Defending “The Tree of Life”

Over at Letterboxd (invite-only beta for now, but I can get one of you in if you ask nicely) I recently reviewed “The Tree of Life,” upon seeing it again last week, thusly:

This is maybe the most important film ever made.

Another user, Jason Marc Schoener, challenged my assertion:

Please tell me what you liked about this film? I watched it last night and am struggling to understand the hype. True it’s beautiful, and the score is wonderful, but it was so pretentious. From the whispered voice over work, to the constantly swooping in camera movement, to the ending. I’m really trig to grasp what is so profound about it. Thanks.

I responded this morning, and since I’ve never really wrote that much about my favorite film of last year (except for these musings on its much debated ending) on this weblog, here’s my defense of “The Tree of Life” for all to read:

Yes, I can see why you (and many others) are seeing “The Tree of Life” mostly as a pretentious exercise. But for me, it all worked. Everything. (Even the more religious aspects, and I’m as far from religious as you can get…)

As I was watching the film again the other day, I kept thinking, if we ever make contact with an intelligent alien life form and try to explain the human condition to them, just show them “The Tree of Life.” It conveys a wide range of emotions, love, hate, trust, anger, and what it’s like to be a child, to learn, to grow, to be disappointed, to succeed, to have faith. At least for me it does. Maybe you have to be open to it, but there isn’t one second in “The Tree of Life” that I would cut, not the forming of the universe, not the dinosaurs, not whatever you may think the last few minutes represent.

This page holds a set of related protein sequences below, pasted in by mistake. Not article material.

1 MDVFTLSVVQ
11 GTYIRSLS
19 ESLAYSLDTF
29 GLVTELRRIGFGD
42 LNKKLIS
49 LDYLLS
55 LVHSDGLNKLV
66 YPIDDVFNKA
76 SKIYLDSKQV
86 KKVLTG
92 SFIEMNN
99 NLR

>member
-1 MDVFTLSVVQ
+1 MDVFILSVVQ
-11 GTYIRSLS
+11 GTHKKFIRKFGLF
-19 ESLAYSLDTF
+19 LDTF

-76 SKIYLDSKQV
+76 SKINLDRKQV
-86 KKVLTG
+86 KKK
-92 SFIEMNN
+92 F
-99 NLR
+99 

The heart of the film is basically Sean Penn’s character Jack remembering his childhood, and the “constantly swooping camera movements” you mention, for me, perfectly capture that. Of course that means that the film doesn’t follow the standard way of showing people, dialogue or actions that we’re so used to, and that can be off-putting to some. But when I watched it in a theater (in Luxembourg, on the biggest screen I’ve ever seen a movie on, I think), I was totally enthralled by it. In fact, I felt like a child, experiencing things with a fresh eye, full of awe and a sense of wonder for the world around me. And again when I saw it at home, although of course I would recommend you see it as big (and as loud) as you possibly can.

I don’t know if I can ever win you over – if you didn’t like it you didn’t like it – but I hope I could begin to explain why I think so highly of the film.

Have you seen “The Tree of Life”? What do you think? Greatest movie ever made, pretentious trite or something in between?


2 thoughts on “Defending “The Tree of Life”

  1. I think it is a masterpiece–I have never been so moved by a film. I can understand why many people get frustrated by it–it takes a little work to follow, and most of us either aren’t used to that or don’t have the visual literacy to do so. But as you unpack the visual poetry you’ll find a profoundly moving story. Malick’s editing allows you to have just the kind of identification with certain scenes as you’ve described here (I was particularly affected by several of the childhood images). It is a stunning achievement. But you have to watch this film the way you read poetry, not the way you read a popular novel. Malick doesn’t condescend. I have been getting a bit annoyed lately by all the bashers of this film. Its o.k. to not like a film, but there seems to be more than the usual disgust at those of us who do. Why?

    By the way, thanks for defending this wonderful work of art. I also provide some explanation of it on my own blog,

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